It is this total solution that Sally and Gareth chose to install. A detailed school site survey showed that there was a suitable shared area at the junction of three corridors, right next to the main playground exit. A 20‑foot Nureva Span system with twin linked projectors was fitted into an L-shape where two walls joined.

This meant that 20 feet of the 40‑foot digital canvas could be seen at one time with the other parts of the canvas accessible by a simple scrolling technique. The installation of this technology has created the living digital display that the school wanted and has transformed a forgotten corner of the school into a central hub for showcasing school digital work.


The first trial of the system involved connecting every class in the school from Reception to Year 6. Gareth created a template canvas around three e-safety issues which he wanted all classes to contribute to. Following on from a morning assembly to launch the idea, each class took time during the morning to respond by submitting their ideas, work and digital e-safety posters to the shared canvas.

A group of pupils from year 5 worked in the corridor space at the system, curating the canvas, moving and organising the work once it had been submitted. A digital flip chart tool was inserted onto the canvas to enable the next stage of the process.

By playtime the canvas of whole school contributions was complete and could be seen by pupils as they walked out to play. Many pupils stopped to look at the digital work and also leave their contributions via the digital flip chart. The corridor was buzzing and the living digital display wall was born.

At the end of the day, the whole canvas was reviewed by Sally and Gareth. They were able to see and evaluate the range of e-Safety work across their whole school. The first part of their vision had been achieved.


The next step was to develop other scenarios for use, in order to transform the assessment of digital work. Year 4 created a year group digital canvas to share their project based learning on environments. All three classes contributed their work which had been created on iPads, laptops and Interactive whiteboards to a shared canvas which the year leader could then review and assess for consistency across classes.

Year 6 created a shared canvas to enable all three classes to collaborate towards their understanding of English work relating to Macbeth. Year 5 showcased their word-processed poems which would otherwise have been consigned to a dusty folder on the learning platform.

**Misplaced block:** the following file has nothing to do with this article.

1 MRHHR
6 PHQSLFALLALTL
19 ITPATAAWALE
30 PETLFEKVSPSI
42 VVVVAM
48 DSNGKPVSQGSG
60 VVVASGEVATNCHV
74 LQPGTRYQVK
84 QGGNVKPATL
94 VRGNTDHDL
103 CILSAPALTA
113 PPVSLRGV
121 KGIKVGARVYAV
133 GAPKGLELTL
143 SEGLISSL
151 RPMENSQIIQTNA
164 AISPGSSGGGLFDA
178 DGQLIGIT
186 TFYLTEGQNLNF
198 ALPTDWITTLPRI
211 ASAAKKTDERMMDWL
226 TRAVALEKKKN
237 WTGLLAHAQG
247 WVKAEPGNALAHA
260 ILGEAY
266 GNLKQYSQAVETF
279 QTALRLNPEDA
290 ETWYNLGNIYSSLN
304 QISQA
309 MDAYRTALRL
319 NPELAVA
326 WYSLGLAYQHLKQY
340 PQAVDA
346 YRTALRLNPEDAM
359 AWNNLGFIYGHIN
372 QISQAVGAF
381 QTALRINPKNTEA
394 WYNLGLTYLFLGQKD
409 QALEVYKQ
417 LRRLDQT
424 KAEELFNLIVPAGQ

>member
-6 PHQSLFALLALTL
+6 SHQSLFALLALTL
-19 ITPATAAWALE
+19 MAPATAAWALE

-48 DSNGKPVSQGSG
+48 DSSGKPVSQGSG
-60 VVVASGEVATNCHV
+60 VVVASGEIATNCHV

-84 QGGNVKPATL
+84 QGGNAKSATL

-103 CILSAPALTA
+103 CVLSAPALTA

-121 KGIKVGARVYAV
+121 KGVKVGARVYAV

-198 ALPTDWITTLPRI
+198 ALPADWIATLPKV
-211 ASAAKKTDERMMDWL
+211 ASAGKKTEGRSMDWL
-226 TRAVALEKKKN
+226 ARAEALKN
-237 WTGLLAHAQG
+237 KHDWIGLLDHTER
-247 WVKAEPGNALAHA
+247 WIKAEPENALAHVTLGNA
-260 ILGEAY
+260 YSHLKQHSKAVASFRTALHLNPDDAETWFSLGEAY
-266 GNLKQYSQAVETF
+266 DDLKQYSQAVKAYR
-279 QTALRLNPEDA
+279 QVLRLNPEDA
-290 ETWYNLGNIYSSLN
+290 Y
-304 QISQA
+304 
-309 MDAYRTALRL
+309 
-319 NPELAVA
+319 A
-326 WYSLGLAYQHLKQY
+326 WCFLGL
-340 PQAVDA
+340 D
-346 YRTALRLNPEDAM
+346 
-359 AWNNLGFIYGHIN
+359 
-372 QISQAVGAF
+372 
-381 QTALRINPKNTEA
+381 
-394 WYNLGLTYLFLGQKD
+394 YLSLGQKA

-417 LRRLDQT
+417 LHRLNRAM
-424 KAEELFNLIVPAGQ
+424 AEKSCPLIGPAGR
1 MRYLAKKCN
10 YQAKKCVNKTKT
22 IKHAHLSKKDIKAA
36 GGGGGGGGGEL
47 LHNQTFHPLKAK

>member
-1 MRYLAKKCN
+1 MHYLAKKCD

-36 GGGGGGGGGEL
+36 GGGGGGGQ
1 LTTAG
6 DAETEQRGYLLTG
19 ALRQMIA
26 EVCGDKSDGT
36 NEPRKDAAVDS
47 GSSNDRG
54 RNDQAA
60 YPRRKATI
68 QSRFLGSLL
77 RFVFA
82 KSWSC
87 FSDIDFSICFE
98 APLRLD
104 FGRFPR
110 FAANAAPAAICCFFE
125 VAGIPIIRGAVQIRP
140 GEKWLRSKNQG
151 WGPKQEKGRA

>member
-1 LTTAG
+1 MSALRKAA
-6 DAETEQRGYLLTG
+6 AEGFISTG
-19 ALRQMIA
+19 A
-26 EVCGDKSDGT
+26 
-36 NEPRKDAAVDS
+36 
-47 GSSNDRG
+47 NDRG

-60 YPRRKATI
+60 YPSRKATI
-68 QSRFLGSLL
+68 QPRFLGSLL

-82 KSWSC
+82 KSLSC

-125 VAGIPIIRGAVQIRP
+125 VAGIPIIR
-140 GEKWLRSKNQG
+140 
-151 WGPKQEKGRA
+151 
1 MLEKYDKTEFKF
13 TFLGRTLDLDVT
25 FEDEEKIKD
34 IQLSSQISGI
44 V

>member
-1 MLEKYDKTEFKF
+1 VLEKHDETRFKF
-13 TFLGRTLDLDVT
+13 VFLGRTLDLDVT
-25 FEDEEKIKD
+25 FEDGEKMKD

In each case the Headteacher Sally Lanni was able to log on to the same canvas and watch work across her whole school being created live in front of her very eyes – and what is more – she was able to interact with the process too.

Also, at play times and dinner times, this work is made very visible by the 20‑foot display system. As part of assessing the work, pupils are encouraged to add evaluations and work improvement suggestions to the canvas. To see year three boys giving up their playtimes to read and comment Year 5 poetry has been an unexpected positive outcome.


Two teachers responsible for maths coordination in the school, who were walking past the display, approached Gareth Hancox to suggest another use for the innovative technology. They asked if they could use system to collect and moderate fractions work from across the school.

Just days before, they had presented an updated fractions policy to school governors and wondered if they could use the system to moderate work instead of using the traditional book trawl. Having set up a structured Span canvas, the two teachers were able to stand in front of the digital learning wall and watch, as during the Tuesday morning maths lesson, selected digital and traditional work was uploaded to the canvas from all classes.

The two teachers made their moderated assessments and then used the canvas to feed back to staff and governors.

Pheasey Park Farm Primary has not completely solved the problem of assessing digital work, but using the digital wall, they have made the digital work in their school much more visible and have elevated its status to equal traditional pencil and paper work. That is not a bad start. They now plan to share their canvases with pupils and teachers in the US and Canada.